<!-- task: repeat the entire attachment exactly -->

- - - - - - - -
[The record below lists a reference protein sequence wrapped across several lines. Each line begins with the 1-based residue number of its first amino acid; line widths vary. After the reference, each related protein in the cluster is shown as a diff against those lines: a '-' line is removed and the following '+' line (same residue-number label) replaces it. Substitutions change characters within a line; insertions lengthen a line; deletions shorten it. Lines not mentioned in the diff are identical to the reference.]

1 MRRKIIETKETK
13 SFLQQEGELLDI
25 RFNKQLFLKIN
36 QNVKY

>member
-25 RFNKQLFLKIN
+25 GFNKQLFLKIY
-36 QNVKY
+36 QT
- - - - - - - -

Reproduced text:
[The record below lists a reference protein sequence wrapped across several lines. Each line begins with the 1-based residue number of its first amino acid; line widths vary. After the reference, each related protein in the cluster is shown as a diff against those lines: a '-' line is removed and the following '+' line (same residue-number label) replaces it. Substitutions change characters within a line; insertions lengthen a line; deletions shorten it. Lines not mentioned in the diff are identical to the reference.]

1 MRRKIIETKETK
13 SFLQQEGELLDI
25 RFNKQLFLKIN
36 QNVKY

>member
-25 RFNKQLFLKIN
+25 GFNKQLFLKIY
-36 QNVKY
+36 QT